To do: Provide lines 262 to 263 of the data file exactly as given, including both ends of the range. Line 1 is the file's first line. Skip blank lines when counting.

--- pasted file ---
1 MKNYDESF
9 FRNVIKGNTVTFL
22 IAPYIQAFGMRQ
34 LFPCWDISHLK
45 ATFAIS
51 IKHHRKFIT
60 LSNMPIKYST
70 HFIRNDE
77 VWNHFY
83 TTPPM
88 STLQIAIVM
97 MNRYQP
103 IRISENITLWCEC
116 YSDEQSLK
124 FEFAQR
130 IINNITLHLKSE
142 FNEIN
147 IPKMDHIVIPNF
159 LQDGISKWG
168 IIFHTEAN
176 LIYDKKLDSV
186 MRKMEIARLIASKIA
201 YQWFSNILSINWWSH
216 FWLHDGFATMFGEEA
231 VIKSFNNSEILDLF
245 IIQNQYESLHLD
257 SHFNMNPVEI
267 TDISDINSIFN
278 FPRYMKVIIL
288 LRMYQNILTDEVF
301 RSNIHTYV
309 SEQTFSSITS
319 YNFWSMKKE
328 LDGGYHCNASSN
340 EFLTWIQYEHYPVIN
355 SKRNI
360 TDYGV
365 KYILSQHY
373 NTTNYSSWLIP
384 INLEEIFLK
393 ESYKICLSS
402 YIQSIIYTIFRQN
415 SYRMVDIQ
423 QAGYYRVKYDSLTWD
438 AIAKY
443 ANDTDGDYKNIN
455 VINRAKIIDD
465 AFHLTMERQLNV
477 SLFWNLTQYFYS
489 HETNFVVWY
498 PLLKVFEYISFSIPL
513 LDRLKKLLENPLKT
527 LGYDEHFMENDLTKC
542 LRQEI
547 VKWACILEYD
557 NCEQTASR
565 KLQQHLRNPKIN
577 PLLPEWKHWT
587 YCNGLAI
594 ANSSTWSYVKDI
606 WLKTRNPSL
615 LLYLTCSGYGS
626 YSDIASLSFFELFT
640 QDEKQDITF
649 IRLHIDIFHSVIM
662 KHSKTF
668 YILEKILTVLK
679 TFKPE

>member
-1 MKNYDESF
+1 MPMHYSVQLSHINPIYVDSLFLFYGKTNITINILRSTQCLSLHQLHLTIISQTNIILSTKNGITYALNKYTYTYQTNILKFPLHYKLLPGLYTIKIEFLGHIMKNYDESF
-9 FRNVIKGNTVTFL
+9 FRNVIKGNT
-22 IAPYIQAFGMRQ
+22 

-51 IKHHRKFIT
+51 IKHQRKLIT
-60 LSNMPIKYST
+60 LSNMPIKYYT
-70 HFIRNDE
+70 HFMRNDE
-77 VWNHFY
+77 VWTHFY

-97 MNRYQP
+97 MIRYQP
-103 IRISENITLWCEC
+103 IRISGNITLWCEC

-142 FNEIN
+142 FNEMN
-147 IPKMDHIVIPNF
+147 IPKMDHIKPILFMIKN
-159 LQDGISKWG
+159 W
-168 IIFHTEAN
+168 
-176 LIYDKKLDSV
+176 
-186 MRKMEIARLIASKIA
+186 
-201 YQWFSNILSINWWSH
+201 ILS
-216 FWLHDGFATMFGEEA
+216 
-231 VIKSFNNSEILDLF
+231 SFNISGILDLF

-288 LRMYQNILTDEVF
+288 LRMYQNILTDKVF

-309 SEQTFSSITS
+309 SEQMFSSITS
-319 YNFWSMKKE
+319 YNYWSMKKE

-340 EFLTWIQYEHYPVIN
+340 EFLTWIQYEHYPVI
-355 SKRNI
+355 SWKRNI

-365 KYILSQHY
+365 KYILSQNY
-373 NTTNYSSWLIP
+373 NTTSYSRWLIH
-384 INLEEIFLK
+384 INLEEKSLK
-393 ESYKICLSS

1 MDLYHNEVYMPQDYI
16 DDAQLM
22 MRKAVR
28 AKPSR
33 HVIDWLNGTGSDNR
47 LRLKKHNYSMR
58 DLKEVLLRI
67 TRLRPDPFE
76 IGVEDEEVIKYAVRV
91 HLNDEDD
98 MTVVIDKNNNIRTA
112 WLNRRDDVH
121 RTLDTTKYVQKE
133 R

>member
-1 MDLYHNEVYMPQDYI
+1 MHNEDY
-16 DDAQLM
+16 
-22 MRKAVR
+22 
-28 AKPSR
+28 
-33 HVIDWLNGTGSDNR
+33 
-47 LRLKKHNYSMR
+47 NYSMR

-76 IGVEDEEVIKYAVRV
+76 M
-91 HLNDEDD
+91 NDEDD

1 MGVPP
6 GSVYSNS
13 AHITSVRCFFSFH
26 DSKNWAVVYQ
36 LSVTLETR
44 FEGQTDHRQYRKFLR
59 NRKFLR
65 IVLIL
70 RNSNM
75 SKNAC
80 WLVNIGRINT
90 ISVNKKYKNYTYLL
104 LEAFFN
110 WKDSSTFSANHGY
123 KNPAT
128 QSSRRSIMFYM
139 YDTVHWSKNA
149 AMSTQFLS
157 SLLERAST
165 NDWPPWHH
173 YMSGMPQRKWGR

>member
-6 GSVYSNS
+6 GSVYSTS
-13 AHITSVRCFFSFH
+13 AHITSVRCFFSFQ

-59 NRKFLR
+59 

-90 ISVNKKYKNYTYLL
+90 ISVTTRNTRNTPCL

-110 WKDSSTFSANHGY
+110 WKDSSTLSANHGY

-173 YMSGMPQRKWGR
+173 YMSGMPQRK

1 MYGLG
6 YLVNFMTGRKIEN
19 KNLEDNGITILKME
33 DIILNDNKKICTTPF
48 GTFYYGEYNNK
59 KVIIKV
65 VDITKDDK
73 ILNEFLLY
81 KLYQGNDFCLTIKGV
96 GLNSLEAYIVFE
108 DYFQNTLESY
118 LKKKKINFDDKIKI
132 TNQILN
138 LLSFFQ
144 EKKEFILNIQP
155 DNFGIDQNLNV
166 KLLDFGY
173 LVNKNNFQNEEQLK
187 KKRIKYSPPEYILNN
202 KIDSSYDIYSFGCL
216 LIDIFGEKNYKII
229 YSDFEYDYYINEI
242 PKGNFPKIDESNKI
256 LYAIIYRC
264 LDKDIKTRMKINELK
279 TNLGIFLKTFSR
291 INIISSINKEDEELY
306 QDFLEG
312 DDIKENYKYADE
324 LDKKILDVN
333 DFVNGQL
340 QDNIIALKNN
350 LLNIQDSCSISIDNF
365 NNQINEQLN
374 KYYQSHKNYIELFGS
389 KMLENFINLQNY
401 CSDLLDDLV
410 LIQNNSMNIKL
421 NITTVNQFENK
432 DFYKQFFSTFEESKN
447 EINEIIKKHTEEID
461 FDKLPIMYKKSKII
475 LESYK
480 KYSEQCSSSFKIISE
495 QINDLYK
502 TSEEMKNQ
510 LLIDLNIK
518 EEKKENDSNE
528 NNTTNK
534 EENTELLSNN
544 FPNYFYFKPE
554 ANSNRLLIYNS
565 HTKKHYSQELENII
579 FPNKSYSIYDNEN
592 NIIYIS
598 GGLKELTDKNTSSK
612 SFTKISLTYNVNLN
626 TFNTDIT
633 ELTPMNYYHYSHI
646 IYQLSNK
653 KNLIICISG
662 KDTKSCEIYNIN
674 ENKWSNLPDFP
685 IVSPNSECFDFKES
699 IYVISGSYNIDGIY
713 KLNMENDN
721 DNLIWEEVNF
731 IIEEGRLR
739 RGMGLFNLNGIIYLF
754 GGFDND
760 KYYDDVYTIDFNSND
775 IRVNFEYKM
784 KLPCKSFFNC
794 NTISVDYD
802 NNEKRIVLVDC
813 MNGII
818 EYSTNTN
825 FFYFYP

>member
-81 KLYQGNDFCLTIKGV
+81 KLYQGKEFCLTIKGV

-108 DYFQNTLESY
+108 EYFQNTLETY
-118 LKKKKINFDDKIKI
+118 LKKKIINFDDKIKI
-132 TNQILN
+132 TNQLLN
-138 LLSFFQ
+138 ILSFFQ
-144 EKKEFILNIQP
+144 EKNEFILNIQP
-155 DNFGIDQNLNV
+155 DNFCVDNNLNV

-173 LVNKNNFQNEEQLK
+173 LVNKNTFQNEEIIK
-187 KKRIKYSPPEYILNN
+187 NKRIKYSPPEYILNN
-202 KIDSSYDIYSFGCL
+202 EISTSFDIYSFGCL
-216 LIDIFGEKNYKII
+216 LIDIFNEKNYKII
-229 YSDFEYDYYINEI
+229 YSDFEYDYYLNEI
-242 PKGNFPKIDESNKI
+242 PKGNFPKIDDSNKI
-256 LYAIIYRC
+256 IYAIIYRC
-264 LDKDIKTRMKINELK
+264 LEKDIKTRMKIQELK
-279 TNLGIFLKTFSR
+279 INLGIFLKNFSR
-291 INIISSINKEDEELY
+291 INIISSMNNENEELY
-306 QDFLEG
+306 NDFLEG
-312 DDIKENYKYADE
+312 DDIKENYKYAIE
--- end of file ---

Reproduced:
802 NNEKRIVLVDC
813 MNGII